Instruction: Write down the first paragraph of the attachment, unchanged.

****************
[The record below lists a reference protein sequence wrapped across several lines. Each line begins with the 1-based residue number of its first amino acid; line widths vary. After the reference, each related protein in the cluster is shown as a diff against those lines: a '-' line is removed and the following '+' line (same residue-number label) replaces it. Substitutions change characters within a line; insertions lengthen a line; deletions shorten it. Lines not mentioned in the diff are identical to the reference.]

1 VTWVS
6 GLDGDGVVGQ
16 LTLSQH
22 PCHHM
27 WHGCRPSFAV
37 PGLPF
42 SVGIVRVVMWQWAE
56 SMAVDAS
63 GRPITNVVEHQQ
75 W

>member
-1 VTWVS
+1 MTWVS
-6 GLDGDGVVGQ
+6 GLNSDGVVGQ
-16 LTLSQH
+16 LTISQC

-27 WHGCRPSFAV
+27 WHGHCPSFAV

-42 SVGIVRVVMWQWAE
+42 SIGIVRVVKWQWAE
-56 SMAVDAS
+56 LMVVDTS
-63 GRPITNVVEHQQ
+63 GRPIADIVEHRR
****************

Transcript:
[The record below lists a reference protein sequence wrapped across several lines. Each line begins with the 1-based residue number of its first amino acid; line widths vary. After the reference, each related protein in the cluster is shown as a diff against those lines: a '-' line is removed and the following '+' line (same residue-number label) replaces it. Substitutions change characters within a line; insertions lengthen a line; deletions shorten it. Lines not mentioned in the diff are identical to the reference.]